In my parents’ story, Father glimpsed Mother – by the merest of chance – on the opposite lane on the Lagos State Secretariat road at Ikeja. “He only saw the back of my head, but immediately recognized me. He did an illegal U-turn to chase me.” Mother liked to tell this part of the story as though an illegal U-turn and being recognized by the back of her head was irrefutable proof of love. By then, Father was married with one child.

“I was in a serious relationship too,” Mother said, “in fact, I was a few months from getting married myself.”

“Why didn’t you?” I asked.

“I loved your father and there was no point pretending I didn’t.”

“What about your fiancé?” I asked curious. She shrugged, not knowing or caring what happened to him. Once Father came back into her life, nothing else mattered.

I wondered if she wondered about being a bad influence on me; whether she worried I would grow up to follow a man even at a risk to my respectability. It seemed inevitable, based on the sentiments of my neighbors and the movies I watched, that I was destined to lead a broken life; after all, I was an illegitimate child of a single mother who was living an amoral life. I worried about it myself; I did not want to be like my mother. I wanted to live a safe life, a life that did not require me to be braver or stronger than I needed to be. A life that did not require defending atypical choices.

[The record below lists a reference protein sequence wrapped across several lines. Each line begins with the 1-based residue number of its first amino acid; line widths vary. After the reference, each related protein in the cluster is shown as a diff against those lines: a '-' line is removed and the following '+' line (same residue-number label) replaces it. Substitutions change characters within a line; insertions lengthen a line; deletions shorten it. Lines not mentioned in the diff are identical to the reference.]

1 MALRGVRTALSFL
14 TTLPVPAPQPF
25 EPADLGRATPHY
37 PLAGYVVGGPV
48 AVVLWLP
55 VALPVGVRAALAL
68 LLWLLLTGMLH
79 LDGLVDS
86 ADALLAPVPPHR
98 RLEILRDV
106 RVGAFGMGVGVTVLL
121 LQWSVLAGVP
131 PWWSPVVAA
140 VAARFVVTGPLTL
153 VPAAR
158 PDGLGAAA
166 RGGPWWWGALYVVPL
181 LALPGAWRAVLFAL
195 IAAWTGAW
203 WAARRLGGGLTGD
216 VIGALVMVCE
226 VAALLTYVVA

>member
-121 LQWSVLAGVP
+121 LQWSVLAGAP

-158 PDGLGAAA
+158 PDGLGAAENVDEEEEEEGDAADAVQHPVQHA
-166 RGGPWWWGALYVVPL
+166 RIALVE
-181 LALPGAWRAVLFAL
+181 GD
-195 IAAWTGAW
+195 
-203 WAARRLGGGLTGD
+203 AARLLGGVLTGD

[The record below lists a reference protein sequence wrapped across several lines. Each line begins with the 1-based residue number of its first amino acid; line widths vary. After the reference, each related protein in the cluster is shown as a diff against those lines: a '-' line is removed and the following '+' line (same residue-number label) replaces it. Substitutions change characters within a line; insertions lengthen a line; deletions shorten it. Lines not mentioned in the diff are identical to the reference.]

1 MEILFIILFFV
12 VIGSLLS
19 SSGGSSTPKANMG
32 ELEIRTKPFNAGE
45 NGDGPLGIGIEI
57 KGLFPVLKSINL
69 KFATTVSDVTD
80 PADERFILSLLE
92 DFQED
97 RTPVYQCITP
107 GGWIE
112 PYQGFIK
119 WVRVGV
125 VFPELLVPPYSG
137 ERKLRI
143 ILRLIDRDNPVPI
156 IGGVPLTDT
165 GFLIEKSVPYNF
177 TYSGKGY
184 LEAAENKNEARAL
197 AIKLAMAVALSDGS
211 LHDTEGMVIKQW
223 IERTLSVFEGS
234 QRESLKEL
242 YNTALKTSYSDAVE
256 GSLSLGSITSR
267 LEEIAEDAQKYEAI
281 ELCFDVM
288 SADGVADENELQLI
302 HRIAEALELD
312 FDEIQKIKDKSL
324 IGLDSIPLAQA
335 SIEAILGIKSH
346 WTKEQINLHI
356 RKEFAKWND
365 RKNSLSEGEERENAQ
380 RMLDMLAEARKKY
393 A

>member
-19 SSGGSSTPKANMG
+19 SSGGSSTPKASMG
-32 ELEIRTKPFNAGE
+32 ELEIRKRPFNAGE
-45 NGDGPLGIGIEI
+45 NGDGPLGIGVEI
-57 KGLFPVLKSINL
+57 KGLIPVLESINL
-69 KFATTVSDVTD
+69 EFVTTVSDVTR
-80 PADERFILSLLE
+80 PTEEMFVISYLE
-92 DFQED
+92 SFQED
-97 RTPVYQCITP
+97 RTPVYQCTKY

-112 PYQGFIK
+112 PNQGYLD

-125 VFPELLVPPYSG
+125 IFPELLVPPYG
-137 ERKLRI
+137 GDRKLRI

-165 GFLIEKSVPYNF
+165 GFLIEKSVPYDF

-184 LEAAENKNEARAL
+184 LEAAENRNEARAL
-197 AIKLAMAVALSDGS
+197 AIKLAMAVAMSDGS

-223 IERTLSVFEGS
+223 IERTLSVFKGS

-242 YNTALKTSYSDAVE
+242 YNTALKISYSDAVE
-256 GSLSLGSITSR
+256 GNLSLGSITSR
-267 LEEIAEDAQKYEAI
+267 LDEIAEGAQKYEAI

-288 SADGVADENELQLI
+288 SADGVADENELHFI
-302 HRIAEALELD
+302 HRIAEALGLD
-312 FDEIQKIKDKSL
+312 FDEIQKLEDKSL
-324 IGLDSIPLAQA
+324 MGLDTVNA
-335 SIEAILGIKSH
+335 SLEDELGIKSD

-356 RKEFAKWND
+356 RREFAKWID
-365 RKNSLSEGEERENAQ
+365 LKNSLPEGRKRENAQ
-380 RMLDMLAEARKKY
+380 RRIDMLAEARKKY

Father’s wife, Omada Idoko, was a doctor with an eponymous hospital in the Ayobo-Abesan-Jakande axis. Her profiles in socialite magazines – she was always in one list or the other as the brilliant wife of the amiable Engineer Idoko – hinted at her brilliance but detailed her style and beauty. I wanted to know more about her, and so I scoured style and fashion magazines at the salon where I made my hair. Sometimes, I asked Father to buy me newspapers that had profiled him in the hope that I could find out more information about his wife and their children.

“Would you visit his wife’s hospital if you were sick?” I asked Mother once. She laughed and laughed and laughed but did not give an answer. “Does she know you?” I asked meaning does she know of you? Does she know of me?

“Why are you asking me all these questions Àmì?”

“I just want to know before I will meet her somewhere by accident or something.” She looked unconvinced at my excuse. “You have seen her in all those magazines you carry around, haven’t you?”

“I have not been…”

“It is okay to be curious about her, but I am not going to talk about her with you.”